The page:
This blog is dedicated to our Bibi (Swahili for “Grandmother”) and beloved neighbor, who passed away last week at the ripe age of one-hundred years. She lived five steps from our back door, and her constant presence has provided the backdrop to our days in the village thus far. She spent many hours everyday taking the kernels off ears of corn or sorting beans even at her advanced age and status, the most senior villager by a decade at least.
It was only fitting then, as people heard the news of her death, they came in droves with gifts of maize which they kerneled together as they sat and mourned, the sales of which would be used to help with funeral expenses. Because, in Tabora, when the going gets tough, the tough kernel corn. Yet another indication of how maize is intertwined in nearly every aspect of society.
The funeral was a three-day affair, on the scale of Bibi’s long life and depth of her progeny which include six children, twenty-four grandchildren, thirty-six great grandchildren and three great-great grandchildren. It is almost unreal to imagine that five generations were assembled together in the days before her death. Family came from far and wide sleeping outside on maize-bag tarps in Bibi’s memory. After the burial, close family and friends were invited to share a meal. Three hundred dishes were served before they had to start turning people away.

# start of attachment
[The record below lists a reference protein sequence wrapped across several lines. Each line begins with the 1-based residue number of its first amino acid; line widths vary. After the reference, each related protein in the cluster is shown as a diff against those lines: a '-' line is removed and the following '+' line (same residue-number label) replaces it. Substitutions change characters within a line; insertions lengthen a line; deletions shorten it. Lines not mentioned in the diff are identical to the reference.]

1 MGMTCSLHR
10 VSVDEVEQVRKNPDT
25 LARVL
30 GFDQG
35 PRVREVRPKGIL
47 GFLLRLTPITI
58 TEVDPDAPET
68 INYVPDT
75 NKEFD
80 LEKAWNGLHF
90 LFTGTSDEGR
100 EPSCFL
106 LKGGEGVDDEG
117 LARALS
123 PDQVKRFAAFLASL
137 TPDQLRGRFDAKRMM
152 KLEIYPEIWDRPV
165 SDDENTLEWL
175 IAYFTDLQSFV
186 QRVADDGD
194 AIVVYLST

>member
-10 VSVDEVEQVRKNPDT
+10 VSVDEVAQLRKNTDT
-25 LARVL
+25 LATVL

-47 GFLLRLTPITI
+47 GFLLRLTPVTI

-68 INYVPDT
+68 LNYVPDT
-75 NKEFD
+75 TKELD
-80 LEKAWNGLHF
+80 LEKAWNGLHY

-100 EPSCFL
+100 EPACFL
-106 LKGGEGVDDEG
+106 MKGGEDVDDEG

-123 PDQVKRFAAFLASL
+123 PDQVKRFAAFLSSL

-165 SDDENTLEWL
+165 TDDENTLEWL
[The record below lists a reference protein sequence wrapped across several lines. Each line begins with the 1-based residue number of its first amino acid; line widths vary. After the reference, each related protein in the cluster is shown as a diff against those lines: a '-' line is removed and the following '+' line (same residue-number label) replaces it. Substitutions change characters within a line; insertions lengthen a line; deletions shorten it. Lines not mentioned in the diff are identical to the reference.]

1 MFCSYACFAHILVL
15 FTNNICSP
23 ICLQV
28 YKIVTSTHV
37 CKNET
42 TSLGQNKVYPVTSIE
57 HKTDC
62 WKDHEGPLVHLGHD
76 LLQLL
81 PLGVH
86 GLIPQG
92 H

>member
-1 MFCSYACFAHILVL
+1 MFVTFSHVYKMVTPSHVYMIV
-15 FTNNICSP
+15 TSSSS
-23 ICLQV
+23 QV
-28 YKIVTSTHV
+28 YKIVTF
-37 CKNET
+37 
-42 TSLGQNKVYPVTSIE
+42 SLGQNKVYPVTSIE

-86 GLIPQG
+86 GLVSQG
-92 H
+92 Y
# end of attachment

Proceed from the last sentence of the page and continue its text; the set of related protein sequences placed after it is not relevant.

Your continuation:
A little about Bibi. She was a devout Christian and had a great laugh. She could time a papaya’s ripeness to the hour and was adept with a stick, swiftly meeting the backside of disrespectful children who were unfortunately within cane-length. She was interested in our activities and careful to ask how we had slept and to make sure we had eaten. Though past experience with foreigners could (and maybe should) have made her suspicious of our presence, she treated us with warmth from our first introduction. She was born in 1911 in southwest Tanzania and lived first through German and then British colonial periods. She moved to Tabora before its official founding when her husband was commissioned (or forcefully conscripted depending on who you ask) to work tough labor in the sisal plantations. In 1961 and at the half-way point of her life, she celebrated national independence. She suffered through the effects of Tanzania’s socialist experiment in the country’s infancy and this year, concurrently passed the century mark and Tanzania’s fiftieth anniversary. She has lived through significant advancements in the world in terms of access to clean water, power and healthcare, food and income security, all of which have yet to reach Tabora and communities like it across the world. Sometimes our work seems so insignificant after a century of near-stagnancy and in the midst of growing disparities, but everything must start with a seed.
So here’s to Bibi and may she rest peacefully because she has surely earned it.